1960 SQUAREBIRDS POWER WINDOW MOTORS
BY: 60 T-Bird (Martin Burs) & Simplyconnected
This Power Window Motor is from a 1960 Thunderbird. There are slight
internal differences between this, and the 1958 and 1959 Squarebird motors.
Picture #1 The two long mounting screws were removed for easy
wheel access. Before attempting disassembly, BE SURE there are no dents or
raised metal (dings) on the motor shaft.
If there is, the shaft will hang up on the bearing, causing unnecessary damage.
Use a fine file and go over the shaft surface. Any imperfections will show
up immediately. File them smooth. The housing shell should easily
slide off of the motor shaft.
Picture #2 This is a ScotchBrite wheel,
not a grinding stone! The purpose is to remove paint, rust, and scale,
not dents or dings.
Picture #3 File the set screw marks so they aren't raised
and gently tap the bearing off. If you feel resistance, look for an
obstruction on the motor shaft. Continued hammering will destroy the
Picture #4 Here are the parts laid out.
This is really an "after" picture, but keep track of the washers as they help
control end play and center the armature in the housing.
Picture #5 This is the armature before the commutator segments are cleaned-up.
This commutator shows evidence of excessive oil or grease, but a careful
inspection shows no burned, scored, or tapered segments.
* Commutator segments are made of soft copper with micarta or bakelite between
them. The brushes are made of carbon-impregnated bronze. This combination
serves many purposes: The materials are heat resistant (lots of current to
causes arcing), the carbon forms a lubricating surface that current easily
passes through, and they last many decades.
Picture #6 I zoomed-in as far as possible to show the commutator
silhouette. I want to see the contour of these segments. This one is
nice and straight, so cleaning is all that is necessary here. As a LAST
resort, a commutator can be 'trued' by tooling the copper down on a lathe, but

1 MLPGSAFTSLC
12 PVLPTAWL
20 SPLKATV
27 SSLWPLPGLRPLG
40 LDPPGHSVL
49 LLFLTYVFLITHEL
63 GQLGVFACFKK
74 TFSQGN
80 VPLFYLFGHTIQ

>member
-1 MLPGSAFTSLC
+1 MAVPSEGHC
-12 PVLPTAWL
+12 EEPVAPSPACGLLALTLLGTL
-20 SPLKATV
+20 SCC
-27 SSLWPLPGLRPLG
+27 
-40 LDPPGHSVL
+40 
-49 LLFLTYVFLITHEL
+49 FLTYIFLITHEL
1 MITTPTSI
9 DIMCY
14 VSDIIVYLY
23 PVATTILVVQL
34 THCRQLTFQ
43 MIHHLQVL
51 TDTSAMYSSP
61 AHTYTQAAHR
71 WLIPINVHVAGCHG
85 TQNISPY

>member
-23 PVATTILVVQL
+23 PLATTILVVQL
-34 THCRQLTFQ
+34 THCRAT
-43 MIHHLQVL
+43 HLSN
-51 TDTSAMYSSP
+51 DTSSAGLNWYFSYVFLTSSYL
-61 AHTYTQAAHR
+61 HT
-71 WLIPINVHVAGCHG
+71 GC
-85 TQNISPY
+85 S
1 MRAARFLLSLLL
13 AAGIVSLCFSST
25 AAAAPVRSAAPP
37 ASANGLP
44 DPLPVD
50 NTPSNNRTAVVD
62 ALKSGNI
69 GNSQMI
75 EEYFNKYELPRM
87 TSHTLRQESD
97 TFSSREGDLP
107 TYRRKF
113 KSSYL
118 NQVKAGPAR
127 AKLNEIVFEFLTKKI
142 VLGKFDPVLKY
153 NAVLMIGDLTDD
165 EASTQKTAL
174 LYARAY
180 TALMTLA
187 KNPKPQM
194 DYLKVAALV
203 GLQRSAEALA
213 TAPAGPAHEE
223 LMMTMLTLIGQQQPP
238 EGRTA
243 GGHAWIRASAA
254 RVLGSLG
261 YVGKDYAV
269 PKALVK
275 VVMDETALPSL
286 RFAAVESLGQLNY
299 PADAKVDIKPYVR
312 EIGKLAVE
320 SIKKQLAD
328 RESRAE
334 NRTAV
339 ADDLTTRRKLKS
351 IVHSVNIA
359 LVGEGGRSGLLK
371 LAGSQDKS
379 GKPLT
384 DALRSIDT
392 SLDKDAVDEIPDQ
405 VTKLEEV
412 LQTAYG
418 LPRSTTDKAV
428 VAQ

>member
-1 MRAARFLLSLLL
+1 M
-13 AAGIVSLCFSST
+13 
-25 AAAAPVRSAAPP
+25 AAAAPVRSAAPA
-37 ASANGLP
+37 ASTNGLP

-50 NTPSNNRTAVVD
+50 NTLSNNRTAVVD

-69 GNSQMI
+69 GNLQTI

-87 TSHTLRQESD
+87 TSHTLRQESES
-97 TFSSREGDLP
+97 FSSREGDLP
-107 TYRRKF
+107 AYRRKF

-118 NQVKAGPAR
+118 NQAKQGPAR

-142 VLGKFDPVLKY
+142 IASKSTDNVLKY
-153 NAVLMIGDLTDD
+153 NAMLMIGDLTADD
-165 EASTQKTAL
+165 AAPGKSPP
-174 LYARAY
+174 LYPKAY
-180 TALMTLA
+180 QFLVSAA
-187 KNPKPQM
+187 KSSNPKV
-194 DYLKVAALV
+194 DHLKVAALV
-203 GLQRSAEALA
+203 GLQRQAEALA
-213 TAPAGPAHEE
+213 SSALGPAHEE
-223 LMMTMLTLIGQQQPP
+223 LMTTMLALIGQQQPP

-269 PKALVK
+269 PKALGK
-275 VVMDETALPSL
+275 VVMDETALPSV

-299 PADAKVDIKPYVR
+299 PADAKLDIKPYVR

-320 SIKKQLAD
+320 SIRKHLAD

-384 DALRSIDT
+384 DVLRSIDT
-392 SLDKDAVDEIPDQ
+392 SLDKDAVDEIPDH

the protective surface will be gone and the micarta will need to be undercut
with a knife. Then, the brushes should be arced to match the new
commutator radius (do this by hand with very fine sandpaper on the commutator).
Further 'break-in' will sacrifice some brush length.
Picture #7 Nicely cleaned field coils and
brush holder plate.
Picture #8 This is an excellent image showing the brush
holders and where the wires are soldered. Ford kept the integrity of using
Black for all ground wires.
Picture #9 This image shows the sintered oil
lite bearing (on the left) with a surrounding felt oil retainer. The
reason it is out of the holder (top) is because the motor shaft had a bur and
further hammering destroyed the rivets and the spring washer. The
replacement spring is on the bottom right.
Picture #10 This is a broken brush holder from
a pre-1960 motor. Epoxy was used to repair it.
Picture #11 The yellow wire feeds the UP field coil, the red feeds
the DOWN field coil. Both coils exit with black wires. Eventually,
all black wires will connect on the solder pad attached to the brush holder
Picture #14 This is a good picture of Martin Burs's hand.
Picture #15 Before installing the armature, use 'T'-pins
(available at any hobby store) to hold both brushes back.
Picture #16 This armature was cleaned, turned down, and now
the commutator segments are being undercut by removing micarta between segments
with a knife.
Time to reassemble and paint this motor. Below is the
electrical schematic (including the switch). The motor and leads are
depicted within the dashed lines.
Picture #17 Squarebird power window motors are DC shunt
motors. Ford kept this configuration in Thunderbirds until 1963.
Then, Ford used three-wire series motors.
1960 Thunderbird Quarterglass
Created: 18 February, 2011
Last Edited: 18 February, 2011
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